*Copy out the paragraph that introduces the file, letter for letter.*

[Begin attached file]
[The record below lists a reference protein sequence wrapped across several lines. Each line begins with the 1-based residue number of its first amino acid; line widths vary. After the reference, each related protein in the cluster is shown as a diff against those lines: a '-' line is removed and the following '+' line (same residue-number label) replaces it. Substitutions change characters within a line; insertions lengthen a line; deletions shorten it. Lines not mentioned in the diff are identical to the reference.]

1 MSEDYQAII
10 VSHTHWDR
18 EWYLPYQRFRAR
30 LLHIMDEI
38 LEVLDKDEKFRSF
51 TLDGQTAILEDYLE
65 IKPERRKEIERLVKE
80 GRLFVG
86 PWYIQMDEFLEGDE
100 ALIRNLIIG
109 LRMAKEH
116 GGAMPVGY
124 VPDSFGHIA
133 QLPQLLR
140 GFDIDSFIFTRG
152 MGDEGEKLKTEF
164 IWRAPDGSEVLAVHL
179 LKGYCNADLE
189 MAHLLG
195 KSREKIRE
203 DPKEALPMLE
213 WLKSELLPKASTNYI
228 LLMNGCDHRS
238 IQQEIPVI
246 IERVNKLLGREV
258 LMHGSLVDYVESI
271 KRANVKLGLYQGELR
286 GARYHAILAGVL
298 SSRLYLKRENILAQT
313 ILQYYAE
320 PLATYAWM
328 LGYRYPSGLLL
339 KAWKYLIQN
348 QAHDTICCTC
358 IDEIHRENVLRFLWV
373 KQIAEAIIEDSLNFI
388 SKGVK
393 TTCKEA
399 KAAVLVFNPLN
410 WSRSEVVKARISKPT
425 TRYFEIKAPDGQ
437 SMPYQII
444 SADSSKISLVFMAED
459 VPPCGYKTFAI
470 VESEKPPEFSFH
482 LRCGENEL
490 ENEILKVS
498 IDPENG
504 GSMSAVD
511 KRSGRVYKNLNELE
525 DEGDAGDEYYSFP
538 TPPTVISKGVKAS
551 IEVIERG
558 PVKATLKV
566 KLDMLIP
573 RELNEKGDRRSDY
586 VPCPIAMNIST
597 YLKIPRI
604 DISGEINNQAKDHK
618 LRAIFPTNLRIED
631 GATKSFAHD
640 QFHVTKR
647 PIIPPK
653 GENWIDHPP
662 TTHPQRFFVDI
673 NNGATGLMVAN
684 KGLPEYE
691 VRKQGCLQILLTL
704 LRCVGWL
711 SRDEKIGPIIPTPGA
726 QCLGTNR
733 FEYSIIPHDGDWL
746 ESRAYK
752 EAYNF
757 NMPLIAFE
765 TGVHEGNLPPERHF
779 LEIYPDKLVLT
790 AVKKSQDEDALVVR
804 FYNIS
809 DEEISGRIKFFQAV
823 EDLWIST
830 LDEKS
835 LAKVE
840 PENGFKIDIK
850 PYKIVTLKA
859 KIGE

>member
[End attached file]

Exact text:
[The record below lists a reference protein sequence wrapped across several lines. Each line begins with the 1-based residue number of its first amino acid; line widths vary. After the reference, each related protein in the cluster is shown as a diff against those lines: a '-' line is removed and the following '+' line (same residue-number label) replaces it. Substitutions change characters within a line; insertions lengthen a line; deletions shorten it. Lines not mentioned in the diff are identical to the reference.]